Forecast Improvement Treasure Map
Prediction Intervals will improve the FP&A teams ability to find previously unrecognised drivers. If the forecast is off by 15% one month, average based Forecast Accuracy metrics are not going to provide any useful triage information. Knowing that 15% error is within the 95% Prediction Interval tells me that we can improve the forecast by looking for drivers that are occurring each year. If 15% is outside the 95% or 99.7% Prediction Intervals (2 or 3 sigmas respectively), then we know there's a new unique driver that isn't part of the previous year's data.
Real-world example: a road construction company in Dallas had a prediction that was off by $650k revenue in a month. That amount of error was four sigma away from the prediction. It was WAY outside the 95% range for the factors we were including thus far. So the FP&A team started asking questions.
The ops team said: "Oh, It rained."
Turns out if there are more than 8 inches of rain in Dallas in a month, there are significant delays in road work. With that information, we found 11 years of historical rainfall in Dallas and were able to quantify the impact of rainfall in our forecast. What a great story! It was only obvious that we were missing a factor because we had quantified the noise associated with our existing factor predictions.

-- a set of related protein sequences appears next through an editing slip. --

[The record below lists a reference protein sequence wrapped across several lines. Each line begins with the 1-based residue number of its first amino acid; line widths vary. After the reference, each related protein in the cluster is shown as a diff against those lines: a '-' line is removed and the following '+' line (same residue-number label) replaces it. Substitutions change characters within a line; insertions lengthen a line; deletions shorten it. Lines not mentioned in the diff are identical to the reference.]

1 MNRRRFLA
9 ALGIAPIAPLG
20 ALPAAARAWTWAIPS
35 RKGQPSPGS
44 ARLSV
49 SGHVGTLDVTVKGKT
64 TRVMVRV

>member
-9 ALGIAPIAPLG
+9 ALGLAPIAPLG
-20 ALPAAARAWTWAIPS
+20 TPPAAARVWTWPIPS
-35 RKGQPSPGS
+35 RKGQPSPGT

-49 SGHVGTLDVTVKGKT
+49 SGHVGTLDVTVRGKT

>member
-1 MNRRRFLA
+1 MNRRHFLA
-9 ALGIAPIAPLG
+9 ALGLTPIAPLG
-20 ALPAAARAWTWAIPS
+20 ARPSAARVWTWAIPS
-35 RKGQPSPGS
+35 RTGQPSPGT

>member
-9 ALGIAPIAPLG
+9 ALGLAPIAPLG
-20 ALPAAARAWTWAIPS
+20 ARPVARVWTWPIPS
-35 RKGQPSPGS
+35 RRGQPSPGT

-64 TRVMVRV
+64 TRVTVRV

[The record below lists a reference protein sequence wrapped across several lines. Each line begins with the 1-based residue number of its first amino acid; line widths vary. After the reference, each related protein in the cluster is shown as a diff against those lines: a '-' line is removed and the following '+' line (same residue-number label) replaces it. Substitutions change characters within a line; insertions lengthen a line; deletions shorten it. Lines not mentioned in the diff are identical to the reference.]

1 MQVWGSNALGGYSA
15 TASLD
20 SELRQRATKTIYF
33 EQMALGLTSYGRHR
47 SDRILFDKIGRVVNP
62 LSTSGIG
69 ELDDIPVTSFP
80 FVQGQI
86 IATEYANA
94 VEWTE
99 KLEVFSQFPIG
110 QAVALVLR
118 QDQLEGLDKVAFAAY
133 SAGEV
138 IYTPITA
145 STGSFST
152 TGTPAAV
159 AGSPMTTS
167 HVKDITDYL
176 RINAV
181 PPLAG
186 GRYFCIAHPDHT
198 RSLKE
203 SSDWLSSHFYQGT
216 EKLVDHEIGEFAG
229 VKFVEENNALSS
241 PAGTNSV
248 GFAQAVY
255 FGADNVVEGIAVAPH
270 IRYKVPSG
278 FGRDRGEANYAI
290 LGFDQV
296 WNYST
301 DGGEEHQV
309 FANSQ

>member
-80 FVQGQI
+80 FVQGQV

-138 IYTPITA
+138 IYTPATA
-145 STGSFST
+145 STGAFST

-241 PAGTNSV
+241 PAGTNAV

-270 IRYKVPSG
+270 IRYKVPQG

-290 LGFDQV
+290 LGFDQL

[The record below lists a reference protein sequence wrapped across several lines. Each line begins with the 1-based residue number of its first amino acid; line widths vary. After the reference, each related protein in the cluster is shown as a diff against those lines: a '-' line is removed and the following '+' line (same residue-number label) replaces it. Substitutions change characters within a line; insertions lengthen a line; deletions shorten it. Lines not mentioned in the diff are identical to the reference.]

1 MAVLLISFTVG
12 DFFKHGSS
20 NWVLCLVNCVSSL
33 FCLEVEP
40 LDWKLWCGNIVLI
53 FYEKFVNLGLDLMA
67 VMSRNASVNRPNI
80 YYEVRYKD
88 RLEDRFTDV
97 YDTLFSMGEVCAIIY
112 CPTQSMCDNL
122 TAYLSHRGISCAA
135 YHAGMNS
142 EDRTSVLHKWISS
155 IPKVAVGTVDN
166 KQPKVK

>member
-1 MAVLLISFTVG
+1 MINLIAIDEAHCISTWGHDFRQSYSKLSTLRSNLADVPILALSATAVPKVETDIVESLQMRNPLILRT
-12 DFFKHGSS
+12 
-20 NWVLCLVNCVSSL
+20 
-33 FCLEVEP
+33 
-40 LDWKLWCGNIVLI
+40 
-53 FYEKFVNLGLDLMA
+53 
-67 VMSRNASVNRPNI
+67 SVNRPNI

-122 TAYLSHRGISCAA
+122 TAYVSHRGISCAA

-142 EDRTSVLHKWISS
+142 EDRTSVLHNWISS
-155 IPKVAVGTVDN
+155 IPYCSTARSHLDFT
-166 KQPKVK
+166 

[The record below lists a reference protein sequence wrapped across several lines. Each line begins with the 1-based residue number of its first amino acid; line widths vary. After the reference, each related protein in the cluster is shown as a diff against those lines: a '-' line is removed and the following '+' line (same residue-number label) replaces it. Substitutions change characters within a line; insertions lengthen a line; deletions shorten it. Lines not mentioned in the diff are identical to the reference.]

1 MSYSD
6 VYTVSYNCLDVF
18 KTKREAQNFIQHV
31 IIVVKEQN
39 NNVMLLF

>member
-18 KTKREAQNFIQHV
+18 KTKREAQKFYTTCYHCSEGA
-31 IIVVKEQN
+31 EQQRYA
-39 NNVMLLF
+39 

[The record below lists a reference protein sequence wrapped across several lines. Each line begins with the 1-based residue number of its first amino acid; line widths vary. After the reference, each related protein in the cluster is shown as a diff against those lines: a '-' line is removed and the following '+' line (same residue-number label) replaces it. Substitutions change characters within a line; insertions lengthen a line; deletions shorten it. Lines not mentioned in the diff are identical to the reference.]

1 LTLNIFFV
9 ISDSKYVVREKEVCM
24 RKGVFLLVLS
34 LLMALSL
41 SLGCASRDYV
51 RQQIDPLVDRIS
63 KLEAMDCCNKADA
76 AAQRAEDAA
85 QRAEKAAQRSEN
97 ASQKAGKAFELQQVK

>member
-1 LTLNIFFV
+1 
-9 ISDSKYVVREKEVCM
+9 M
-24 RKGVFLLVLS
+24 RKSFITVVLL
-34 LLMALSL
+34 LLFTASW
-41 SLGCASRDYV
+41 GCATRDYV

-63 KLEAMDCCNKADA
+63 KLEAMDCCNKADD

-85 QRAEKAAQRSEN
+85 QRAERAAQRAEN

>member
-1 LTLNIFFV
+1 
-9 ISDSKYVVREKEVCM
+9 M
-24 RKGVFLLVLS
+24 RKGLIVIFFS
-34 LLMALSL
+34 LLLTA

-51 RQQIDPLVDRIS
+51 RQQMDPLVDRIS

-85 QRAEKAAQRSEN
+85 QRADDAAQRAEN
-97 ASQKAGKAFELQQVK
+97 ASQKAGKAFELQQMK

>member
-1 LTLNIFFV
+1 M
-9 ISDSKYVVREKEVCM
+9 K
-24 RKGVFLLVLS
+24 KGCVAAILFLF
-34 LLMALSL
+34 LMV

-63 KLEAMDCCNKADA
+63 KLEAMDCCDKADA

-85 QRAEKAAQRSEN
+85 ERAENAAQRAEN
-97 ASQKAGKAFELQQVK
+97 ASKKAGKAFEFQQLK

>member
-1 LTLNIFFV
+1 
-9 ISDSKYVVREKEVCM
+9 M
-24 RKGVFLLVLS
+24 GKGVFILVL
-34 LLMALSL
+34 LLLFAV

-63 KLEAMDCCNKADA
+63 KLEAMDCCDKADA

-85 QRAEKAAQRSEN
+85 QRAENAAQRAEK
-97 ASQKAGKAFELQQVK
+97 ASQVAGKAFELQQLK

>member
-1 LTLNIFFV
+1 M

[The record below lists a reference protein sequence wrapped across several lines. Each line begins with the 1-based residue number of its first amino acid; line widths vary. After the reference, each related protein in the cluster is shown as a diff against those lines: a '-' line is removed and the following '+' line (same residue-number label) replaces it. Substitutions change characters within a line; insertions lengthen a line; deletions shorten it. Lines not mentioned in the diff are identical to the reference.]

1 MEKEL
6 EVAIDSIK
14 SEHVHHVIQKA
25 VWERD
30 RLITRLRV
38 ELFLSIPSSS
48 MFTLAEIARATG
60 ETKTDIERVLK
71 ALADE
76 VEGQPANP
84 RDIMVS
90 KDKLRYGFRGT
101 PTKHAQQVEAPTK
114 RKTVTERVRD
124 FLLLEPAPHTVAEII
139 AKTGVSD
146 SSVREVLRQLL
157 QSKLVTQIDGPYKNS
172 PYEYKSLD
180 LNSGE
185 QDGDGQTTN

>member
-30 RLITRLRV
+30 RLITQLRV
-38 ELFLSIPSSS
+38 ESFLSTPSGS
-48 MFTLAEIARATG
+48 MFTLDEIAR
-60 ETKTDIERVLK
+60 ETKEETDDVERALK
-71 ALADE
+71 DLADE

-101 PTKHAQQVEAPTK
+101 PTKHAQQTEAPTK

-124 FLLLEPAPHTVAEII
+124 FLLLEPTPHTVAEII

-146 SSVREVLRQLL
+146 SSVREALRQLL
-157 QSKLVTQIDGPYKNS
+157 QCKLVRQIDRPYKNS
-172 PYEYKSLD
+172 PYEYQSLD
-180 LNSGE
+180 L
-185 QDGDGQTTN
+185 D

Level-up the Decision-Making Power of Your Forecast
Ok, so where do you start? Start by plotting residuals vs every input factor you have similar to Figure 4. Two, work on incorporating error bands, or prediction interval bands into the forecasts that you use with each department based on those error drivers. Three, publish a primary case and a high/low case at a standardised probability, such as 95%. finally, train and work with each department to determine which probability level they want to set their departmental targets.
The decision-making power of each department in your company will be greatly improved with this new information.
I look forward to hearing any great stories from your work in this area! Please feel free to reach out on LinkedIn and share your battle stories in this arena. Keep up the good fight!